Fujian Province, also called Min for short,
faces Taiwan Province to the east across the Taiwan Straits, borders
Guangdong Province on the south, and is not far from Hong Kong
and Macao. It has an land area of 121,400 square kilometers, a
sea area of 136,000 square kilometers, and a population of 30
Fujian enjoys a favorable geographical position and has long-standing
contacts with foreign countries. It has established economic and
trade relations with more than 120 countries and regions in the
world and formed a multi-level and multi-functioned opening setup.
As an important tourist area in China, Fujian Province features
an enchanting natural landscape of spectacular mountains and crisscrossing
rivers as well as man-made scenic attractions, which are exceptional
advantages in the development of tourism.
Latest archaeological studies reveal that Fujian has a history
of 10,000 years.
and Islam, three principal religions in the world, have a considerable
influence in Fujian. Of the 142 major Buddhist temples in China,
14 are in Fujian. The Qingjing Mosque in the city of Quanzhou
is one of the earliest Muslim structures in the country. Minju,
Liuyuan, and Puxian operas; Quanzhang puppet show; and Nanyin
music have a certain influence in China. Fujian is the native
place of Zhu Xi, a renowned philosopher of the Song Dynasty (960-1279),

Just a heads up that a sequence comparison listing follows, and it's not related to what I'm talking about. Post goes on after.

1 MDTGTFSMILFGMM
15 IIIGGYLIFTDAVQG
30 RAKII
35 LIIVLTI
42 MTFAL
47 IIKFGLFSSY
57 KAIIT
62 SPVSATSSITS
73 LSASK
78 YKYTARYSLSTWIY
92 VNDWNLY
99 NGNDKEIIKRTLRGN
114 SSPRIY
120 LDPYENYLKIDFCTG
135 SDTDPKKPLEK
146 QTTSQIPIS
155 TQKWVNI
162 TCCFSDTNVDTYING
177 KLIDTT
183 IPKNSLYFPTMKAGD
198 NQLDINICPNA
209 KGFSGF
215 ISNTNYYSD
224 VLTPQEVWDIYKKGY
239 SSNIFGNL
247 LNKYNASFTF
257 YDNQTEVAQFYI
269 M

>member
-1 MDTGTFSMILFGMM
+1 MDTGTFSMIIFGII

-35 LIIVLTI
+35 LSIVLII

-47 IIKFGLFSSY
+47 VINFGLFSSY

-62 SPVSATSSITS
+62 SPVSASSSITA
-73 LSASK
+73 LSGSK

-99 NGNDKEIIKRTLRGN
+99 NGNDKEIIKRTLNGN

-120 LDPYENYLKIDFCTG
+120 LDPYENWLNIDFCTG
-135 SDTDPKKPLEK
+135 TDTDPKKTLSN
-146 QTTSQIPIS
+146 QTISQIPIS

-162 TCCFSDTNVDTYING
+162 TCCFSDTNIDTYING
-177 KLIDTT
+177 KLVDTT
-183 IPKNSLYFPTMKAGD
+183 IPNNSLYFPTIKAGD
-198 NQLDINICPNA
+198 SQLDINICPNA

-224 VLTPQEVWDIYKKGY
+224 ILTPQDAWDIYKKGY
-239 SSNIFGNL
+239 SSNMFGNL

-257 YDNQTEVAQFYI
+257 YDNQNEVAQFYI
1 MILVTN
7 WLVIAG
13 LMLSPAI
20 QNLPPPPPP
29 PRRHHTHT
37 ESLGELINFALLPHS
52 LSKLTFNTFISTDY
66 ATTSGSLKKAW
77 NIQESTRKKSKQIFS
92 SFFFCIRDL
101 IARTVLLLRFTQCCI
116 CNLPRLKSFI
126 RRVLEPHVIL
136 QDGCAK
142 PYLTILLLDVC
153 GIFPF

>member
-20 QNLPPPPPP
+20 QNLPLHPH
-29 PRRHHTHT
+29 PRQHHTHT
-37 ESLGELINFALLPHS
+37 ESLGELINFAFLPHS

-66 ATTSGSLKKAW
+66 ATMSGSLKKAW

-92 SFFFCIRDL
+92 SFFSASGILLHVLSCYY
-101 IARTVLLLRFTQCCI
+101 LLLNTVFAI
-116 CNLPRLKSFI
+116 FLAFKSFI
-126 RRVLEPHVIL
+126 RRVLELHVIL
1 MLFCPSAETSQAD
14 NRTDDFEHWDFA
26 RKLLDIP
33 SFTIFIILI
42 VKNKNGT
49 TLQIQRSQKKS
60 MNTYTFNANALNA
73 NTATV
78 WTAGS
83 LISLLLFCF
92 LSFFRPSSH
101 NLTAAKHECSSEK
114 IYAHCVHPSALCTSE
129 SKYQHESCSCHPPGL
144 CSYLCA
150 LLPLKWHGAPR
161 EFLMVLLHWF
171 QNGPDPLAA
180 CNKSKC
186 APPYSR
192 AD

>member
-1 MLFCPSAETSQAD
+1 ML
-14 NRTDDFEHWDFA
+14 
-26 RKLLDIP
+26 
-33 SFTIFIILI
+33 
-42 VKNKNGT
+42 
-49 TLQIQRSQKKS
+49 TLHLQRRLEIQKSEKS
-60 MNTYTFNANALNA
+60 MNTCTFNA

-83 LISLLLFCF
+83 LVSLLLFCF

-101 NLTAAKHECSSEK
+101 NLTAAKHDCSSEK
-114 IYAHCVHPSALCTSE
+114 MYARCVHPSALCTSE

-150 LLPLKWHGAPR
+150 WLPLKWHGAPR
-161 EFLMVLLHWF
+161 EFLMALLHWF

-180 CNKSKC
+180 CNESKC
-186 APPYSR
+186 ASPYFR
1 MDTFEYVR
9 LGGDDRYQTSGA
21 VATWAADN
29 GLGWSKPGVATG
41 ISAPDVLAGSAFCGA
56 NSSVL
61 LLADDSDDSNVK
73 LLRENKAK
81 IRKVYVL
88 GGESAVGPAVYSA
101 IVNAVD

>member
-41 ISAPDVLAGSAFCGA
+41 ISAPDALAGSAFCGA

who founded the Zhuzi School of philosophy there. The well-developed
culture of Fujian Province produced many heroic people in history.
These include Li Gang, Cai Xiang, Li Zhi, Zheng Chenggong, Lin
Zexu, Lin Juemin, Lin Xiangqian, and others. Many contemporary
revolutionaries, scientists, men of letters, artists, and architects
are also from Fujian.
More than eight million overseas Chinese and foreign citizens
of Chinese origin come from Fujian. Eighty percent of those now
living in Taiwan have their ancestral homes in the province. There
are also nearly one million Fujianese residing in Hong Kong and
Macao. They are a stable source for Fujian's tourism industry.
Known as a mountanous province in southeastern China, Fujian
boasts of famous mountains that rise abruptly above the ground
and charming mountain peaks that stand one after another. The
Wuyi, Qingyuan, and Tailao mountains, Gulangyu Islet, and Wanshi
Crag have found their way into the list of major scenic areas
in China. Moreover, the province has over 3,300 kilometers of
coastlines, 1,400 islands, and several hundred bays and beaches.
Fujian is a multi-national province. In addition to the Hans,
there live the She, Hui, Mongolian, Manchu, Gaoshan, and 26 other
ethnic groups. The Shes in Fujian make up half of the total She
population in China. These ethnic tribes have colorful customs,
such as the She wedding ceremony, the clothing of women in Hui'an,
man playing with fish, and man and snake sharing the same dwelling.
Fujian is known for its Wulong Tea and narcissus. The Fujian
cuisine is one of China's eight major cooking styles. The local
stone carvings, bodiless lacquenvare, cork patchwork, and other
handicrafts are much sought after by tourists.
There is an old Chinese saying, "Opportunity can not equal
a favorable geographical location, and a favorable geographical
location can not compare with the unity of the people." The
initiation of China's opening policies has inserted a vigorous
lease of life into the tourism industry of Fujian Province.